Finishing wood allows you to showcase the uniqueness of the wood you are using for a project. Finishing can make or break a project. Unlike metal or plastic surfaces, wood presents a substrate that varies in density, porosity, and stability. It should be handled accordingly. Here are the steps to making it the best that you can:


Before starting any wood finishing project, it is important to have a proper workspace and supplies. When creating the ideal area, keep the following in mind:
· The work station must have adequate light.
· Always work in a well-ventilated area.
· The workspace should be dry and warm. If the area is cool or damp, it may alter the dry times indicated on the labels.

Fill in any holes, cracks, splits or loose joints that need to be repaired. These are always best done prior to staining and finishing your project.


One of the most important steps in wood finishing is sanding. A thorough sanding is often what separates “acceptable” results from “professional looking” results. For softwoods such as pine, aspen, or alder, sand first with a #120 grit sandpaper, and finish sanding using #150 or #180 grit sandpaper. For closed grained hardwoods such as oak, maple or birch, start with #100 sandpaper and finish with no finer than #120 sandpaper.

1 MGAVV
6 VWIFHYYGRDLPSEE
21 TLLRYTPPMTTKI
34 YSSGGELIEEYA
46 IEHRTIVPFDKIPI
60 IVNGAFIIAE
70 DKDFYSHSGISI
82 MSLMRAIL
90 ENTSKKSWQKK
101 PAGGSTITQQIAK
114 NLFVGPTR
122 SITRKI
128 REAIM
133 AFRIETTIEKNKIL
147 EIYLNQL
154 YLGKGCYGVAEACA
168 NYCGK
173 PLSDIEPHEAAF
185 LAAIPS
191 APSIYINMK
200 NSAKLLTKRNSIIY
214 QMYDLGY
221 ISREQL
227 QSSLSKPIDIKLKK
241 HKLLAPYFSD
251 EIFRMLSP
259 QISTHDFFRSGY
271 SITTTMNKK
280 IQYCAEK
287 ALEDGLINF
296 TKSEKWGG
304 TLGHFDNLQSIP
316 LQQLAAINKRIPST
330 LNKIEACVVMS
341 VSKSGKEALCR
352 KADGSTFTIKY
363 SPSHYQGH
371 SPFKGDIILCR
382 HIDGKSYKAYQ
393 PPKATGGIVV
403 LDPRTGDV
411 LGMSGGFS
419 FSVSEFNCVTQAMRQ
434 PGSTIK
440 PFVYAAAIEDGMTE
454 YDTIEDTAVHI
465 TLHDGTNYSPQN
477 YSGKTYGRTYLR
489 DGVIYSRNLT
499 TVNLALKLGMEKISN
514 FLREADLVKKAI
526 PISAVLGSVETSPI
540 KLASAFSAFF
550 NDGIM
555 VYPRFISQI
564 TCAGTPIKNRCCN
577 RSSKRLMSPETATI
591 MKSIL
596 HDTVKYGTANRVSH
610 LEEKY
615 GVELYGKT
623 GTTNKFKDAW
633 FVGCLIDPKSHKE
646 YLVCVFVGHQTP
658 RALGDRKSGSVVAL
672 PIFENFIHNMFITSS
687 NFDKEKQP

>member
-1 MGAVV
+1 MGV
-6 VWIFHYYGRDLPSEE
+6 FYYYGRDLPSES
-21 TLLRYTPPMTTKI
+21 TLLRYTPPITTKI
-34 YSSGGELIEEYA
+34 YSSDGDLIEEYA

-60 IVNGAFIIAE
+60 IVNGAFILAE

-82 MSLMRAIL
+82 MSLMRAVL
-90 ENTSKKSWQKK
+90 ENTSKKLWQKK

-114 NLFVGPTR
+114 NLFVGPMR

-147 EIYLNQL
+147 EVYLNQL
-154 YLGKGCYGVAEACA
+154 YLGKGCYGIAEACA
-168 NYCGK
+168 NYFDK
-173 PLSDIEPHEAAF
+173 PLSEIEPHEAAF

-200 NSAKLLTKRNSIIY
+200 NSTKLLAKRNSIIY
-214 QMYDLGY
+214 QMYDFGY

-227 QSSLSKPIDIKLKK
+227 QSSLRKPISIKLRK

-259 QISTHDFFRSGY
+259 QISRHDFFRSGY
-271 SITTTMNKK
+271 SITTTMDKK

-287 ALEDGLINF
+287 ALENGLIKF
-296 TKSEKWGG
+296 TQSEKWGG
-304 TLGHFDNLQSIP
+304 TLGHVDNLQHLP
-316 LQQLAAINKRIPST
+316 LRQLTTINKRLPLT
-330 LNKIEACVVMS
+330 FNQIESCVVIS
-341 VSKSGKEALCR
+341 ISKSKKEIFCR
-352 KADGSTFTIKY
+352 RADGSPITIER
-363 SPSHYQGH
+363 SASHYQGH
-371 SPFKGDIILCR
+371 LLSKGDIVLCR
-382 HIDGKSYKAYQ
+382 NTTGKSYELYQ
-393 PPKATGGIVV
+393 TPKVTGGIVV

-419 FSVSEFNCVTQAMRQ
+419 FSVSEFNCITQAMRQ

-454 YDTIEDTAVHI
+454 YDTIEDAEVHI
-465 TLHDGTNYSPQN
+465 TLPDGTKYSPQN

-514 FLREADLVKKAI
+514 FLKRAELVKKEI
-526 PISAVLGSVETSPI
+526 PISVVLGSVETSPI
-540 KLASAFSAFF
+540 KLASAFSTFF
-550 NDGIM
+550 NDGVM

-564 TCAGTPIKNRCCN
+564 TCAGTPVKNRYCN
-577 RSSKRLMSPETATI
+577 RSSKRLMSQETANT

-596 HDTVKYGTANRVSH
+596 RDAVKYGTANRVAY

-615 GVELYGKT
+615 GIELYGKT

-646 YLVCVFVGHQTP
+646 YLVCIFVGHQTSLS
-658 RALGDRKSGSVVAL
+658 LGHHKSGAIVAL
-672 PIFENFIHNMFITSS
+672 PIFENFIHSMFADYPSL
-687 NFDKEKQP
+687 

Sand in the direction of the grain for a smooth, uniform finish and remove all sanding dust using a vacuum, dry paint brush or cloth. Look out for dried glue, especially in joint areas. If it’s not thoroughly removed by sanding, it will interfere with the staining process. Watch stain absorption on any end-grains (areas where the wood has been cut against the grain), such as the front side of a table, tend to soak up more stain than surfaces cut with the grain. With additional sanding to end-grain areas, you can better control the absorption of stain.


To sand between chair spindles, wrap a strip of sandpaper around the spindle and work it back and forth like dental floss. You can also purchase rope sandpaper from most woodworking supply shops for more detailed areas.
· For bigger jobs, use a power sander, but first practice on a spare piece of wood.
· To check your work, run a sock over the sanded wood. If it snags, you’ll need to re-sand the area.


Depending on the type of wood and the finish you have decided on, you may need a pre-stain wood conditioner, stain sealer, stain controller. Determine whether this is needed before moving forward with staining and/or finishing.

Decide on whether you want a natural finish or what color stain you will be using. Follow the specific application instructions for the product you are using. Be sure to read directions fully before you start! Application techniques differ between oil based products and water based products. Oil based gel products require different application techniques than liquid oil based finishes. All produce beautiful, lustrous wood tone finishes.

?The first coat of finish applied on new wood seals and evens out differences in porosity and density. On softer woods and on face grain this sealer coat may require 2 applications to provide an even base for the build coats. If an area shows little or no sealer build by comparison to the surrounding surface the build coats then have to make up for the lack of a proper sealer or primer foundation.

When applying additional coats of a protective finish, the bottom coat must be dry before recoating. Sand between coats to improve coat-to-coat adhesion and carefully remove all sanding dust before recoating. Failure to follow these steps may result in adhesion problems.